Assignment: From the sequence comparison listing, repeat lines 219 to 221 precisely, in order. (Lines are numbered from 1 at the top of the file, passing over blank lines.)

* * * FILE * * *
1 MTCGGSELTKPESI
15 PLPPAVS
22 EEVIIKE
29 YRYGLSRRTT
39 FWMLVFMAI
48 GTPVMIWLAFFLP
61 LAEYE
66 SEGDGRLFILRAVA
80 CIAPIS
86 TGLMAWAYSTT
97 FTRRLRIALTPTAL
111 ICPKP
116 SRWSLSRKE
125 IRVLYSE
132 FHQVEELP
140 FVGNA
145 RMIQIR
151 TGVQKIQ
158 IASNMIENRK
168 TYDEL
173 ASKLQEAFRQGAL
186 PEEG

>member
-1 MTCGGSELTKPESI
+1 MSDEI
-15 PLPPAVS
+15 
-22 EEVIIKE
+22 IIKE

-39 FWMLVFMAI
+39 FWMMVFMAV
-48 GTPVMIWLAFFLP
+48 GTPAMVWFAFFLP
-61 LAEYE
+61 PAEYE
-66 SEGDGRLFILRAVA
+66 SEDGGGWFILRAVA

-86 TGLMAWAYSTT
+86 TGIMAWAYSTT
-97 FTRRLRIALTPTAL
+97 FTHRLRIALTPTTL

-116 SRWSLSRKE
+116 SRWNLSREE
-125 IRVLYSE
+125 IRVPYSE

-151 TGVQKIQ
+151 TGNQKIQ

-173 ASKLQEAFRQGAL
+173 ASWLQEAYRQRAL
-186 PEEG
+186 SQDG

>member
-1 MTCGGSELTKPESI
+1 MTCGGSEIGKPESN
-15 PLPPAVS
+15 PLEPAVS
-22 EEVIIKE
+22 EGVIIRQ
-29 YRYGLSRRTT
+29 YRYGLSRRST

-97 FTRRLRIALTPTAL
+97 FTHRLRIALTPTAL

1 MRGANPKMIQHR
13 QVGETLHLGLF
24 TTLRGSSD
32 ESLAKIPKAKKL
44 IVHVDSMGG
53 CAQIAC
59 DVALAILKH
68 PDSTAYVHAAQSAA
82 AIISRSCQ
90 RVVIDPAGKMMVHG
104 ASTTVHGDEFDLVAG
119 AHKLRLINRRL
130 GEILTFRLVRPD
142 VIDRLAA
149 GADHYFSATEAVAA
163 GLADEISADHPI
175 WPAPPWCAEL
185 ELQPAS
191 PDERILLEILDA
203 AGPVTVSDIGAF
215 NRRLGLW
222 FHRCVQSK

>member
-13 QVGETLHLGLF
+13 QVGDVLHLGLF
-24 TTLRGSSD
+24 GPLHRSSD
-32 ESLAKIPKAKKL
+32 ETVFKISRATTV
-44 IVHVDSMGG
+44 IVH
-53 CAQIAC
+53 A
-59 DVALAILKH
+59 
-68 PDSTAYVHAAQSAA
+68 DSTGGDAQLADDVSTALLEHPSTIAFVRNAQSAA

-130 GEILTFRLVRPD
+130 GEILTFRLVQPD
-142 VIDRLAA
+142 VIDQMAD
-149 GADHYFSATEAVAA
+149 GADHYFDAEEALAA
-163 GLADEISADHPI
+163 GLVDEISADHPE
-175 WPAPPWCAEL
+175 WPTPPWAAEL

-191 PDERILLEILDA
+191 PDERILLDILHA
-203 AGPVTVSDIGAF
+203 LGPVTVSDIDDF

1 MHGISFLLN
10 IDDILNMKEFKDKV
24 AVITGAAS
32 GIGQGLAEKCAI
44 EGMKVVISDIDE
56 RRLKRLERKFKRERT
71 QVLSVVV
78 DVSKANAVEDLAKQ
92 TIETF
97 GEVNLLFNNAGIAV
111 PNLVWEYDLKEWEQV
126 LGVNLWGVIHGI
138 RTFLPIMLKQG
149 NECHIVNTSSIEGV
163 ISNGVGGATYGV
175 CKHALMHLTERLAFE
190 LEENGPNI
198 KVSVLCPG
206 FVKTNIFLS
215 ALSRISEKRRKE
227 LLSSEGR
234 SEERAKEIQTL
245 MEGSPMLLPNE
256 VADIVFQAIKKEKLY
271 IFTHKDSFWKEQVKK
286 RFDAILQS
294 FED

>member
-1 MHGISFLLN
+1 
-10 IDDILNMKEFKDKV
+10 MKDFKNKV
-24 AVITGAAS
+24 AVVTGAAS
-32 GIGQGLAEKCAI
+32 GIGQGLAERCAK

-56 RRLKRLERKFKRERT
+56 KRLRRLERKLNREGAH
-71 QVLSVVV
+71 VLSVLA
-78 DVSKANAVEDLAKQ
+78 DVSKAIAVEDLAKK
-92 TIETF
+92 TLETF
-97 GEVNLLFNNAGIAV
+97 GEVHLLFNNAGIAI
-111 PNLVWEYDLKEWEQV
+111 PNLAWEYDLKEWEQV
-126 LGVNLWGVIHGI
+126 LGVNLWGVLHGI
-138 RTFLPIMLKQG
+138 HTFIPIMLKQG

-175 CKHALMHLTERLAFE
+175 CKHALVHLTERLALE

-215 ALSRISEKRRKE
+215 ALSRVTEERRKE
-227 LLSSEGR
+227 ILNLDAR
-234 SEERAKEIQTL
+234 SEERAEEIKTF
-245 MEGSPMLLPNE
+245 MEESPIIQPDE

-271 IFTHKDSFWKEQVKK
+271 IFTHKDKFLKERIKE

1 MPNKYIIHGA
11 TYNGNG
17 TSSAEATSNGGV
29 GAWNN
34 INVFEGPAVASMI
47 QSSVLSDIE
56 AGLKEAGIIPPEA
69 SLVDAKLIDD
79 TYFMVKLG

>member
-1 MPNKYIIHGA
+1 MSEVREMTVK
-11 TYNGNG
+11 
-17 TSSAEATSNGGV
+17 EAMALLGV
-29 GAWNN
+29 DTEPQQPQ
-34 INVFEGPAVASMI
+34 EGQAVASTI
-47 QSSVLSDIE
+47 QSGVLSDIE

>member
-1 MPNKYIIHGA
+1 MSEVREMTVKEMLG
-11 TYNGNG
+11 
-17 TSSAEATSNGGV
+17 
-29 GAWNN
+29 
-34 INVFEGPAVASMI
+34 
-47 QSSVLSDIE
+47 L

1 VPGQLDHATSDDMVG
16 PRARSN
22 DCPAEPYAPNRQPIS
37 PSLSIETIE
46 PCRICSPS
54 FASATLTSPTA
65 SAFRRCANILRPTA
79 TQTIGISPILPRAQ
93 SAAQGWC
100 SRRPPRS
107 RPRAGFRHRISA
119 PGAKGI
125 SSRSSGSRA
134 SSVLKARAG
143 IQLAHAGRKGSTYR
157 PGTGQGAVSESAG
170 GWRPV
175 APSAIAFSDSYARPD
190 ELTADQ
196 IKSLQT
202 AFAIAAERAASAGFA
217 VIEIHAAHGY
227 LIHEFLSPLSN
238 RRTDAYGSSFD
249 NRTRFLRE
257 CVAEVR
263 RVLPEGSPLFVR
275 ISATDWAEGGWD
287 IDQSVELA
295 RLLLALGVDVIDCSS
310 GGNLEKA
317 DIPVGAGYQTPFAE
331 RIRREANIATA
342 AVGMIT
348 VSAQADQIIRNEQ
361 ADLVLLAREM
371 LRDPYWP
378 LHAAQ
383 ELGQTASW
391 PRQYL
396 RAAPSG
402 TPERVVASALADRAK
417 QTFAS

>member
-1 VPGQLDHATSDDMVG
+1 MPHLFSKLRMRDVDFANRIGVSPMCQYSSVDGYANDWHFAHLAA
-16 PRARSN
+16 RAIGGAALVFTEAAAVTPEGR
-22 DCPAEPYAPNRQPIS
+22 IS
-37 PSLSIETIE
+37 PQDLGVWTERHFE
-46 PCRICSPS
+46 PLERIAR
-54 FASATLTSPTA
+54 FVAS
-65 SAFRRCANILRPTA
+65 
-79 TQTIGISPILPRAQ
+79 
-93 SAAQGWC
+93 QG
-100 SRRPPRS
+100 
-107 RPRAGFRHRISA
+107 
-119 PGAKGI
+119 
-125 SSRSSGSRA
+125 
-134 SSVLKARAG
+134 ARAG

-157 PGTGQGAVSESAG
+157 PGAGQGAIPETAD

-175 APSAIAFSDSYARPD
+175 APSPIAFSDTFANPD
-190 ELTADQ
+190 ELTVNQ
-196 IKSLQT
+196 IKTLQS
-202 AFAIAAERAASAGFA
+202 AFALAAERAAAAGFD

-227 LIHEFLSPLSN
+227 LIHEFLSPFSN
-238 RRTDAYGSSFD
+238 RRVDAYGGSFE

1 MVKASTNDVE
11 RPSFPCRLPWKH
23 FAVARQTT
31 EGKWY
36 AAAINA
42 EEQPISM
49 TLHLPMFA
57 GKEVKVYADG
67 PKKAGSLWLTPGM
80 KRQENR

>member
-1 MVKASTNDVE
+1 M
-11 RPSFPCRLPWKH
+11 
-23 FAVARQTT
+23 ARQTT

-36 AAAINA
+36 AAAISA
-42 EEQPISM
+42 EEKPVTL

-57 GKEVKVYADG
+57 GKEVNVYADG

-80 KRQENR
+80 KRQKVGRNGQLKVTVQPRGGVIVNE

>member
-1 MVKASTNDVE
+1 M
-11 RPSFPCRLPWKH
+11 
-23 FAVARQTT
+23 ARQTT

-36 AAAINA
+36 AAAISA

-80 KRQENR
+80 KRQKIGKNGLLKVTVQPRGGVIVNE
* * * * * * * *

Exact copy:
65 SAFRRCANILRPTA
79 TQTIGISPILPRAQ
93 SAAQGWC